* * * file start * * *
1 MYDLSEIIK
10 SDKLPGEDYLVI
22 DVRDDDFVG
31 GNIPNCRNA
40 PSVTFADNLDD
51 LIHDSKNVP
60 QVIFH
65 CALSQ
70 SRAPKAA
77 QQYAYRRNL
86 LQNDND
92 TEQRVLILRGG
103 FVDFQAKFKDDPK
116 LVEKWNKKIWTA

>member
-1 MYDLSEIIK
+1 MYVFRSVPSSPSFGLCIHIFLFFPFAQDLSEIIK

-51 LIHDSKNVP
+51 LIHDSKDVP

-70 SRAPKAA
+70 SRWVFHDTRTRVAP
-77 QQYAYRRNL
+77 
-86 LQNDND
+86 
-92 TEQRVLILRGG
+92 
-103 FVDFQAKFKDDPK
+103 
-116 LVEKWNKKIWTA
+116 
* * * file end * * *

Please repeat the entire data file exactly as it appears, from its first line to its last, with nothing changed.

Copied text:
1 MYDLSEIIK
10 SDKLPGEDYLVI
22 DVRDDDFVG
31 GNIPNCRNA
40 PSVTFADNLDD
51 LIHDSKNVP
60 QVIFH
65 CALSQ
70 SRAPKAA
77 QQYAYRRNL
86 LQNDND
92 TEQRVLILRGG
103 FVDFQAKFKDDPK
116 LVEKWNKKIWTA

>member
-1 MYDLSEIIK
+1 MYVFRSVPSSPSFGLCIHIFLFFPFAQDLSEIIK

-51 LIHDSKNVP
+51 LIHDSKDVP

-70 SRAPKAA
+70 SRWVFHDTRTRVAP
-77 QQYAYRRNL
+77 
-86 LQNDND
+86 
-92 TEQRVLILRGG
+92 
-103 FVDFQAKFKDDPK
+103 
-116 LVEKWNKKIWTA
+116 